Mona Vale hospital Alcohol-Drug Rehabilitation Unit closed: pittwater MP calls for restoration of a local service
The NSW Government stated on Tuesday October 17 it is acting to take pressure off of some of the state’s busy emergency departments by diverting drug and alcohol presentations to specialised units.
Safe Assessment Units are designed to better support people presenting to emergency departments with behavioural disturbances associated with alcohol and drugs. Two of these units will be rolled out at the Prince of Wales and Nepean hospitals, the government announced.
‘People presenting with behavioural disturbances are often vulnerable and become overwhelmed by the environment in the ED. These units will provide a safe, low stimulus environment in which patients can be admitted, assessed, and treated.
They will allow patients to be treated by a multidisciplinary team of clinicians working across mental health, clinical pharmacology and alcohol and drug teams.’
‘Similar models of care have resulted in improved patient outcomes, reduced need for sedation and restraint, as well as a reduction in the length of stay and time to be seen in EDs.’ the statement reads
Both Units are expected to be ready to start seeing patients early next year, and will complement the existing Psychiatry and Non-Prescription Drug and Alcohol (PANDA) Unit within St Vincent’s Hospital in Sydney.
The PANDA Unit, established in 2020, is co-located with the St Vincent’s ED and was the first service of this kind in Australia.
To ensure patients receive ongoing support after discharge, care will be provided through collaboration with the community alcohol and other drug sector, the community mental health sector and other health and community services.
The units will be co-located within each ED.
Minister for Health Ryan Park said:
“We are acting to reduce pressure on our busy emergency departments by providing more appropriate care and treatment to drug and alcohol presentations.
“These units create a safe environment, not only for patients presenting with disturbances associated with alcohol and drugs, but also our frontline health workers and other patients presenting to our emergency departments.
“As Health Minister, I am embracing new and innovative initiatives to relieve pressure on our emergency departments by ensuring people receive the appropriate care when and where they need it.”
Vulnerable Northern Beaches residents denied vital rehab services
On Monday October 16 Member for Pittwater Rory Amon called on the State Government to urgently address the lack of residential drug and alcohol rehabilitation services in our area.
Kedesh Rehabilitation Services had operated in partnership with the Northern Sydney Local Health District from 2010. Its Phoenix House Drug and Alcohol Rehabilitation residential service was established at the Mona Vale Hospital site in February 2019. In December 2022, the service was closed without any notice being given to the Pittwater or the surrounding community.
A question by Matt Cross, MP for Davidson to the Minister for Health on August 23 asked:
'Kedesh Rehabilitation Services managed a residential alcohol and other drugs facility at Mona Vale Hospital to support residents of the Northern Beaches. This was closed in 2022 and a review was commissioned.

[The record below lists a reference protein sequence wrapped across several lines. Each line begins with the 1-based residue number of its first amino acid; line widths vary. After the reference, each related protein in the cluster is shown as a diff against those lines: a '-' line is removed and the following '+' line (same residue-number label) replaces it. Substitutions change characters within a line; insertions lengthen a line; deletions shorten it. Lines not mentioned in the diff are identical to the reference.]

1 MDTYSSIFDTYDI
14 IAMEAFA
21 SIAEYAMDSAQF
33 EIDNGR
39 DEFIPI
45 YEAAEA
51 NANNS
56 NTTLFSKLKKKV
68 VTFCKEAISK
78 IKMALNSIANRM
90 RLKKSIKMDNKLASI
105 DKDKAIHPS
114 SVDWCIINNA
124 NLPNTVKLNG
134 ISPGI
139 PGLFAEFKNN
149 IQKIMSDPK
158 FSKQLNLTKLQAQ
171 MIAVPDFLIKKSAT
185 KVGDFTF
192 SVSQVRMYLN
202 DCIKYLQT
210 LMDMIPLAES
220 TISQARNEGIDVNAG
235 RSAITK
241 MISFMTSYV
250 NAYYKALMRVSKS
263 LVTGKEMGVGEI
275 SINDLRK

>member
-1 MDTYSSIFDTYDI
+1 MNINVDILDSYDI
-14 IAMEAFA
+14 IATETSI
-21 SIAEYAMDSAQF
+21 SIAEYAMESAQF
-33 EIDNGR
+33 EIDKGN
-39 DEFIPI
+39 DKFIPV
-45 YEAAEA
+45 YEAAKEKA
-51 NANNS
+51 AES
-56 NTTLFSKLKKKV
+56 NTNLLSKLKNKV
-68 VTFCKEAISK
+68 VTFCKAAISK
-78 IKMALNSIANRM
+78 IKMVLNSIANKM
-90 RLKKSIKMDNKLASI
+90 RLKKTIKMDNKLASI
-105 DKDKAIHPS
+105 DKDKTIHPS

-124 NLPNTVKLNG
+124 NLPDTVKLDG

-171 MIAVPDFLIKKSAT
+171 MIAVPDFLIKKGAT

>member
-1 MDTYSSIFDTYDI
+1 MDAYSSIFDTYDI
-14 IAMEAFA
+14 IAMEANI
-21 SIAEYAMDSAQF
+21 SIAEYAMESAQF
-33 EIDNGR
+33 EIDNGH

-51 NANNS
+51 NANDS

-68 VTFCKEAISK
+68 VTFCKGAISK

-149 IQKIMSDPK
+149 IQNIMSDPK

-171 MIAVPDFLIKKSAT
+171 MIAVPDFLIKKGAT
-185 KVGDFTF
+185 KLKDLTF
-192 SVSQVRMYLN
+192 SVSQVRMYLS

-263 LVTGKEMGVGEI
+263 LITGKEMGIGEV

(1) When is the review scheduled for completion?
(2) Who undertook the review?
(3) When will the review be made public?'
The Minister Answered on September 27, ‘ I am advised Northern Sydney Local Health District is undertaking the review. The review is expected to be completed shortly.’
However, Pittwater MP Rory Amon wants the service reinstated yesterday;
“Since being elected, I have pursued the new Government about reinstating the residential drug and alcohol rehabilitation service for Pittwater and northern beaches residents. Sadly, the government has obfuscated and refused to provide any commitment to these vital services,” said Mr Amon.
The call comes months after Mr Amon wrote to the Health Minister and also sought answers to a Question in Parliament seeking assurances regarding the reinstatement of the services.
Recent Government advice stated that “The former Phoenix House site is currently unoccupied pending the outcome of further investigations and consultations about the best use of the site.”
“The Government has been investigating and consulting on the provision of critical residential drug and alcohol services for nearly 12 months. It has taken far too long and swift action is needed.
“The closest operational residential rehabilitation services are in St Leonards, Sydney City, and Concord.
This means that people struggling with addiction are forced to seek support far away from their home, isolated from their loved ones. It is an utter waste to have Phoenix House sitting vacant at the Mona Vale Hospital site,” said Mr Amon.
The loss of the 10 beds and day outreach services Kedesh provided on the Mona Vale Hospital campus restricts access to help in the LGA for those needing the programs formerly provided. The range of services, as listed in 2021 when the new Mona Vale Hospital ambulance station opened, were designed to provide a whole suite of locally embedded and accessible treatment facilities, as identified as required when the reshape of MVH took place.
Those who cannot access these cannot begin to restore their health.